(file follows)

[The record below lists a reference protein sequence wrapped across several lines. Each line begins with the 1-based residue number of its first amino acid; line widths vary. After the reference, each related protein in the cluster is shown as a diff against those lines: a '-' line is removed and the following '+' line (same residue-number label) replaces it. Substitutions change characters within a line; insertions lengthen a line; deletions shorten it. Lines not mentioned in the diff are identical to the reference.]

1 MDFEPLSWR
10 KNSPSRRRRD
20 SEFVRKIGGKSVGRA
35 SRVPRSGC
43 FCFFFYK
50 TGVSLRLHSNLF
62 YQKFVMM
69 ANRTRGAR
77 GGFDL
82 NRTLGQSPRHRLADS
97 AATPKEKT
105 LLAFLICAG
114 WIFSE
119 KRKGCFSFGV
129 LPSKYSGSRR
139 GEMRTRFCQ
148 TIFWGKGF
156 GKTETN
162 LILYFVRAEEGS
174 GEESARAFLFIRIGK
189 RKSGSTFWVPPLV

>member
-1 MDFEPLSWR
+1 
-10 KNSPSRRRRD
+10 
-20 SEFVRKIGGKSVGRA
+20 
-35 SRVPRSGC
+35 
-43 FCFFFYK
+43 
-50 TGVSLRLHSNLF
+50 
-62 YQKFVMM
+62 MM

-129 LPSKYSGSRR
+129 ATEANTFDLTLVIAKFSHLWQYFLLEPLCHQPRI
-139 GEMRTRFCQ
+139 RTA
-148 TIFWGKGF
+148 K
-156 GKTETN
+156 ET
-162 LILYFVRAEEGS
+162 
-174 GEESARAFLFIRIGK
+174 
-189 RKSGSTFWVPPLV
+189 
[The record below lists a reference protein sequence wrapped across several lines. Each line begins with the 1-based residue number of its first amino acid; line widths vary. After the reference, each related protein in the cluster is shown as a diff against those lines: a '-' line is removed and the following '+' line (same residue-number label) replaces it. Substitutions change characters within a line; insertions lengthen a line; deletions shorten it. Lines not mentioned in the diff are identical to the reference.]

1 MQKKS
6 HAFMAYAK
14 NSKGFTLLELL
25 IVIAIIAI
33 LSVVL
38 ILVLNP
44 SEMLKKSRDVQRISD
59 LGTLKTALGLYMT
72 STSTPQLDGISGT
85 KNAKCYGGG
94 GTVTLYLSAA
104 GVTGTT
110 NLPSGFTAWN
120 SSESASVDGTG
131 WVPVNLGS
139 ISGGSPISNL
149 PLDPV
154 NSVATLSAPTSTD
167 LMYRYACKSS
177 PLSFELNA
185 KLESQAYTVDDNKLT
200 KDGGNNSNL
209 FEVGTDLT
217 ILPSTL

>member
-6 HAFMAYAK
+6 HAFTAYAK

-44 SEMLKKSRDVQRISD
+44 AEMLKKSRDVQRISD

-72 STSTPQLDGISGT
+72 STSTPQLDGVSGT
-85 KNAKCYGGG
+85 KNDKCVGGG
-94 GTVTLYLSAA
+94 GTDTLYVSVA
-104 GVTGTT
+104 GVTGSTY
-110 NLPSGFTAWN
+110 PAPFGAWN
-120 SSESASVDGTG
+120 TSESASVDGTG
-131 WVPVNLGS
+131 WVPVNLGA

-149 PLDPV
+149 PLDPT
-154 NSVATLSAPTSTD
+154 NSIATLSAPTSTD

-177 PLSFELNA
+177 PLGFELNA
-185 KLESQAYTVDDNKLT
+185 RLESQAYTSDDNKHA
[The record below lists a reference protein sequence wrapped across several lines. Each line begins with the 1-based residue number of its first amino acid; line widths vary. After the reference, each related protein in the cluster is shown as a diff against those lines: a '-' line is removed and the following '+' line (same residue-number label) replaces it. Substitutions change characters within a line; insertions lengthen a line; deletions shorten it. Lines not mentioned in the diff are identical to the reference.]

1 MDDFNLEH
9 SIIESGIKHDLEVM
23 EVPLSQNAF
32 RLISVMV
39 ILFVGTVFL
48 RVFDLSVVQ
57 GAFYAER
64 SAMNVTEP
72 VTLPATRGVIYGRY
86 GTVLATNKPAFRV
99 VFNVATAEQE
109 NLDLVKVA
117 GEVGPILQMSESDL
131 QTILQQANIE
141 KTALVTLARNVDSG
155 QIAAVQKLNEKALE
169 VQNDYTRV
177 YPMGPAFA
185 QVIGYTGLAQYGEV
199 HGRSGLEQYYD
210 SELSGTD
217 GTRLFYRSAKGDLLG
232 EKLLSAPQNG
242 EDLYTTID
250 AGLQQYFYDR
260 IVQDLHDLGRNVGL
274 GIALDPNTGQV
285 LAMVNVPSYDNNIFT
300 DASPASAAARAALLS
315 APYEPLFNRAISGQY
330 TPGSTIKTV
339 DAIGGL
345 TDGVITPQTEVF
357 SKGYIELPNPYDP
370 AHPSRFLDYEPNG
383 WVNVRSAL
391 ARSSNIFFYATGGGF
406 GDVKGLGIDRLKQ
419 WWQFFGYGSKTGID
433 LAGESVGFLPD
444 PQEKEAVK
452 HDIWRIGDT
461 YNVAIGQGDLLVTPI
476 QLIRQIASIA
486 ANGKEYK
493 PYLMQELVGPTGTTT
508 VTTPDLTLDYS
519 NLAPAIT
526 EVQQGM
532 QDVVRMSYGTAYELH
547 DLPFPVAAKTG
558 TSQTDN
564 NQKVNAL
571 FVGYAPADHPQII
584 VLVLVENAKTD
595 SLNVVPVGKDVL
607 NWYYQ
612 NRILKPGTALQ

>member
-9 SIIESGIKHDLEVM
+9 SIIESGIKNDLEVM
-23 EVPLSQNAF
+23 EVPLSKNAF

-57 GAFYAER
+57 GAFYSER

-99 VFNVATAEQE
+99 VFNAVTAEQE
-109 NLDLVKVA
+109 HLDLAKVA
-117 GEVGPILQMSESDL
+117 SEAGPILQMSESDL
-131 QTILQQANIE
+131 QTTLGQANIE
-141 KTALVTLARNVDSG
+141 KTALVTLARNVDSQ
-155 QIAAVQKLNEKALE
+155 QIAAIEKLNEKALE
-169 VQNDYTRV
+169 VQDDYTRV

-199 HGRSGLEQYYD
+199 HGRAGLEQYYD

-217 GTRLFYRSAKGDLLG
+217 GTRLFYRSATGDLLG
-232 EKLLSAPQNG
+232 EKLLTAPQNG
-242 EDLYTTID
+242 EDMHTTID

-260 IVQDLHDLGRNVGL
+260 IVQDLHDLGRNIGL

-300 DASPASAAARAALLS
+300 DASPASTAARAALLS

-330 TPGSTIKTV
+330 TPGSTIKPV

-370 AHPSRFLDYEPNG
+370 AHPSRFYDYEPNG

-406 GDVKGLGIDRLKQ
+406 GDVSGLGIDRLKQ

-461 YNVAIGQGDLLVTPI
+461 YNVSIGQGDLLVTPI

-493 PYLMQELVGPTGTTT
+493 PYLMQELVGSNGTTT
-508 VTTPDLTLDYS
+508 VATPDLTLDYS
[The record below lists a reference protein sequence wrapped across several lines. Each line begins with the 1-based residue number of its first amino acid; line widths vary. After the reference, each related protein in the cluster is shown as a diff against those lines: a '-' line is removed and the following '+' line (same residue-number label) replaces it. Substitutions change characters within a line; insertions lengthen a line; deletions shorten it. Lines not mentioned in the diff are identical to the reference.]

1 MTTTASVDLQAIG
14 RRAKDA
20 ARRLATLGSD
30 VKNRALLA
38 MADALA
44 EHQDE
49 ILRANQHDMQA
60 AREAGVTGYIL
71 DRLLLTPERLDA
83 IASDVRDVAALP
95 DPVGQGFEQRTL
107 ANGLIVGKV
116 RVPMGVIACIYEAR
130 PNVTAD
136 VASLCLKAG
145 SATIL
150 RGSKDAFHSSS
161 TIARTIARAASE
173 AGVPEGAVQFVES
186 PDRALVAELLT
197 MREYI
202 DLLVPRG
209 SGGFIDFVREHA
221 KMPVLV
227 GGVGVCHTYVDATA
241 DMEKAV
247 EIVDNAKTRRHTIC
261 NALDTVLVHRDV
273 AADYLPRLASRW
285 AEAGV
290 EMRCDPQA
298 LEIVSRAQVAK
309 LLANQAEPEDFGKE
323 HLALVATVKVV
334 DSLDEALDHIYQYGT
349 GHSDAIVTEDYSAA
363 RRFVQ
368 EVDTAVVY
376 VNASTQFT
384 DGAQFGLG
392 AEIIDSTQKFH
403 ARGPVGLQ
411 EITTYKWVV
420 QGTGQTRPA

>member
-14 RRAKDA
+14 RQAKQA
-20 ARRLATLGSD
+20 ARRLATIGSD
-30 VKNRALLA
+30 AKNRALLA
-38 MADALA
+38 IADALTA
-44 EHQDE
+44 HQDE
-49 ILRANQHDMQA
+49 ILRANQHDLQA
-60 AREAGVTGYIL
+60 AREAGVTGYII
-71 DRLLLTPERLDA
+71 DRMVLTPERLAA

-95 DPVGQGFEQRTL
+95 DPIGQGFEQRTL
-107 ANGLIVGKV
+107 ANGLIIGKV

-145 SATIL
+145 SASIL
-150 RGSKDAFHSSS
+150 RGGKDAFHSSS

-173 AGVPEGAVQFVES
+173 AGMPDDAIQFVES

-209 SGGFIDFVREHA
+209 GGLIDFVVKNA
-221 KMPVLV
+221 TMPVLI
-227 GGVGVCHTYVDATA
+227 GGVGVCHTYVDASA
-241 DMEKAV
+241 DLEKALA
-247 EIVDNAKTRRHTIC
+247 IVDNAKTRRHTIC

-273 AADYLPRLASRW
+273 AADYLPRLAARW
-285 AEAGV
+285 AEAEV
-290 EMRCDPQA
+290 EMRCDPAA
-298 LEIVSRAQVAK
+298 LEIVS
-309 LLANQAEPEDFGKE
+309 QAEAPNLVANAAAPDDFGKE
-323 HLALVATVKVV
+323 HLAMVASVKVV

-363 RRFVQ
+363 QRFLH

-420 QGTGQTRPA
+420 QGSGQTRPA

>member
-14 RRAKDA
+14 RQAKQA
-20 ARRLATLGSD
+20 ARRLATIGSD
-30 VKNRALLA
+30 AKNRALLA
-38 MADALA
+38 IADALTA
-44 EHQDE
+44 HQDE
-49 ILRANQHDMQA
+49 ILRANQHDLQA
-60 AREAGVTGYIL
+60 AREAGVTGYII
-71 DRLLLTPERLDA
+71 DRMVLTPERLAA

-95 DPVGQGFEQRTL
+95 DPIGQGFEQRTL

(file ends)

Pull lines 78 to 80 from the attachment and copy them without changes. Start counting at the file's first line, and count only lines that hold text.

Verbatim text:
-6 HAFMAYAK
+6 HAFTAYAK

-44 SEMLKKSRDVQRISD